Up close with Warhol and Capote at the ART
About 10 years ago, the theater director Rob Roth was reading his favorite guilty-pleasure book, “The Andy Warhol Diaries” on a gay family cruise as a quiet respite from the packs of children roaming the ship. Roth, who collects Warhol erotic art and memorabilia, had read the diaries many times. But suddenly something leapt out at him that he hadn’t noticed before — a reference to Warhol going to Truman Capote’s apartment and recording tapes for “the Broadway play.” Wait a minute, Roth thought, what are they talking about? Were Warhol and Capote working on a play together?
After some digging, he confirmed that the pop art icon and the flamboyant literary lion had, indeed, discussed such an endeavor in the late 1970s.
“That was all I needed,” Roth says during a recent interview. “I’ve got to see if I can find these recordings.”
What ensued was a decade-long quest to unearth the tapes, get permission to use their contents, and then create a piece of theater inspired by Warhol’s original idea. The result is a new play, “WARHOLCAPOTE,” that’s receiving a world premiere at the American Repertory Theater in Cambridge Sunday through Oct. 13. The piece is adapted by Roth from conversations between the two men and stars two-time Tony winner Stephen Spinella (“Angels in America”) as Warhol. As with the tumultuous lives of its subjects, the production is facing its own adversity. Leslie Jordan, who’d been in rehearsals to play Capote since early August, abruptly left the show days before the first performance due to “unforeseen personal circumstances,” according to the ART, and was replaced by Dan Butler (“Frasier,” “All the Way”).
As Roth began the saga, he learned from the Andy Warhol Foundation that its archives contained a trove of some 3,000 tapes, featuring scores of people, that the artist recorded with an ever-present Sony Walkman. But they were hidden away under lock and key at the Warhol Museum in Pittsburgh. No one had ever been allowed to listen to them before, and Roth says lawyers had placed them under embargo for 50 years because of potential legal issues.
Still, that didn’t deter Roth. After getting permission from the Truman Capote Literary Trust and agreeing to indemnify the foundation, he was allowed to have an archivist look through the trove, where they uncovered 59 90-minute cassettes marked “Truman” in Warhol’s handwriting.
Roth had hit the jackpot. “I just went blindly forward,” he says before a recent rehearsal. “The whole idea that they actually recorded a play and taped it, it’s too good to not pursue.”
He wound up with nearly 80 hours of tape (and 8,000 pages of transcripts) containing intimate, gossipy, and wide-ranging conversations, which he supplemented with additional interview material and published quotes.
Then the real work commenced. He began editing and shaping the vast material into a cohesive drama. “It’s a treasure hunt, puzzle, and play all rolled into one — all these things that I love,” says Roth, who went from directing Disney theme park shows to shepherding “Beauty and the Beast” to Broadway in 1994. (He now directs rock concerts for the likes of Cyndi Lauper and KISS.)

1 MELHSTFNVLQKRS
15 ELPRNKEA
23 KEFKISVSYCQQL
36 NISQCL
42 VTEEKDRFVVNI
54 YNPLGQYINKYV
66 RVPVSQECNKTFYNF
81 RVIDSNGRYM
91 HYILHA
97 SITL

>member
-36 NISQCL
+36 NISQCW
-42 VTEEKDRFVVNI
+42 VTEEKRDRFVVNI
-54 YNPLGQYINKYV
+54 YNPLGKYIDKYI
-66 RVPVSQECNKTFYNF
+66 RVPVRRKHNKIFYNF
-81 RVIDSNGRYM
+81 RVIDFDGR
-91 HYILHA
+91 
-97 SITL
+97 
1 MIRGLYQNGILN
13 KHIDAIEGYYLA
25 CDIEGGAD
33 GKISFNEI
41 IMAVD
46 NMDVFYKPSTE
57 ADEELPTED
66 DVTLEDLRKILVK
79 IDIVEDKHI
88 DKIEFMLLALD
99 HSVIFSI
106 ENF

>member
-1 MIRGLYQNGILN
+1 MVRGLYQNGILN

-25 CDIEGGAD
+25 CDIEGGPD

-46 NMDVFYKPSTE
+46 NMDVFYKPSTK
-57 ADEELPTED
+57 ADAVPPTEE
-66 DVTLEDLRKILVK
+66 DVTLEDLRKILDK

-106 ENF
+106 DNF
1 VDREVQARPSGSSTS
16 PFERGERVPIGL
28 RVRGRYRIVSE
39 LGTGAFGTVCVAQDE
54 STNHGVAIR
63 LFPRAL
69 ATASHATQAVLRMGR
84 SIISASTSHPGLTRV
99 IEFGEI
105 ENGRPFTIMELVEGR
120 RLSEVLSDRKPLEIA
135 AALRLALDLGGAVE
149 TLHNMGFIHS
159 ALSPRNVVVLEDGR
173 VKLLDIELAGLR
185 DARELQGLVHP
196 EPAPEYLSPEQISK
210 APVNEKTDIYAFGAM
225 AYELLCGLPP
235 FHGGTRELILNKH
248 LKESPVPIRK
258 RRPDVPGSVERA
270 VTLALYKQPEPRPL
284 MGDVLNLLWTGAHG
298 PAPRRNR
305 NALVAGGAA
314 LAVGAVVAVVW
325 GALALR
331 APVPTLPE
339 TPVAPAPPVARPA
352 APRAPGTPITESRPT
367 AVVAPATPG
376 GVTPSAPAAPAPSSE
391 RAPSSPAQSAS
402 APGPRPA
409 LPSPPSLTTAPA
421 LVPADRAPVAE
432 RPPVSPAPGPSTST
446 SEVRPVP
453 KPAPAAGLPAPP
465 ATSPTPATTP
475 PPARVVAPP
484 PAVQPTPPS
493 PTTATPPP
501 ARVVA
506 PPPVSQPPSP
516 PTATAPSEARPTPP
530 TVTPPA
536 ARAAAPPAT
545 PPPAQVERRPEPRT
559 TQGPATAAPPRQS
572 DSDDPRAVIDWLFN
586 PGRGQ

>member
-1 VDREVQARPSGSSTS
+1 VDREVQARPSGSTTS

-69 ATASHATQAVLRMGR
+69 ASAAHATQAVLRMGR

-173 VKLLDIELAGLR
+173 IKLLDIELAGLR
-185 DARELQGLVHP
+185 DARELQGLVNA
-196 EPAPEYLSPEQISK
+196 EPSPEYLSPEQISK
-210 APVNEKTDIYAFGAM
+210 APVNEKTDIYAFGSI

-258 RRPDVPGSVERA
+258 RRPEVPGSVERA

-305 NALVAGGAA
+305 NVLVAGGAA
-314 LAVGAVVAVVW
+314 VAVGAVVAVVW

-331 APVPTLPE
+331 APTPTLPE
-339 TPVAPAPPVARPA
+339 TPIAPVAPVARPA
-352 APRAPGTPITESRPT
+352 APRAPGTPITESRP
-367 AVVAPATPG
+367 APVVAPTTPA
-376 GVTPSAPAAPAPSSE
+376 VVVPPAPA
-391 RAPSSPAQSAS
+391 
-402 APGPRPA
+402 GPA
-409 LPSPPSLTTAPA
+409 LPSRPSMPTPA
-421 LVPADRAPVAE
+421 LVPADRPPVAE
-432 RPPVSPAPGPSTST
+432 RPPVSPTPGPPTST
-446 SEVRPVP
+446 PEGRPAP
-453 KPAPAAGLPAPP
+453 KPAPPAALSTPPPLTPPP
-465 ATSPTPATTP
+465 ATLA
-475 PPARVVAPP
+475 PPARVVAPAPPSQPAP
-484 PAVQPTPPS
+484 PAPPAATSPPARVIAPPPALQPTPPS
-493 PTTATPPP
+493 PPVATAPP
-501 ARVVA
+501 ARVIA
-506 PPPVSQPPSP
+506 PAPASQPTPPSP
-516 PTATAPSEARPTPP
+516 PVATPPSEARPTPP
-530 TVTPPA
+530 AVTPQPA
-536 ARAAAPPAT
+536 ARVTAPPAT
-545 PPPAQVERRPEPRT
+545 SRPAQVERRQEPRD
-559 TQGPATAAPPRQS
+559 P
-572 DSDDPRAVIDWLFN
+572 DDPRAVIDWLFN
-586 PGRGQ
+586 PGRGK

Warhol had suggested that he simply record Capote, with those edited conversations forming the basis for the play. “What I ended up with is five conversations that never remotely happened anything like this at all,” Roth says. “It’s from my imagination, except every single word of it is theirs. This is very much Andy Warhol’s idea, agreed to by Truman.”
Indeed, Roth points to the T-shirt he’s wearing, emblazoned with the image of Warhol’s 1963 cowboy Elvis silkscreen. “This is an image of Elvis Presley, who’s a real person, and Andy filtered that picture through his creativity, and it came out a piece of art that we all know. Truman took the murder of a real family in Kansas, the Clutters, and filtered it through his imagination, and it came out as ‘In Cold Blood.’ That’s what this play is: Real dialogue filtered through creativity and imagination, and it comes out as what I’m calling ‘a non-fiction invention.’”
Tucked into a modish Egg chair that will be used as a set piece in the show, Spinella marvels at the prescience of both men. “I think what’s going to hit everyone the hardest is just what it costs to be an artist. At one point, Andy starts saying he thinks society is going to get to a point where it’s going to be really scary to be publicized, where anybody who’s in the news is going to be really attacked by people.”
Roth extends his fingers to display a large rectangular silver ring engraved with an image of Warhol’s famous silkscreen of nine dollar signs. He says it’s one of only a handful that were made. “I have to say, this ring got me through the ups and downs. It’s been like pushing a rock up a hill for 10 years. There were a lot of days where I was like: Is this ever actually going to happen?” he says. “But there came a point where I realized that I owe something to Andy Warhol and Truman Capote. They wanted to do this, but they didn’t get to finish it. Now I unearthed it, so I’m going to finish it for them.”
Presented by the American Repertory Theater, Loeb Drama Center, Cambridge, Sept. 10-Oct. 13. Tickets: From $25, 617-547-8300, www.americanrepertorytheater.org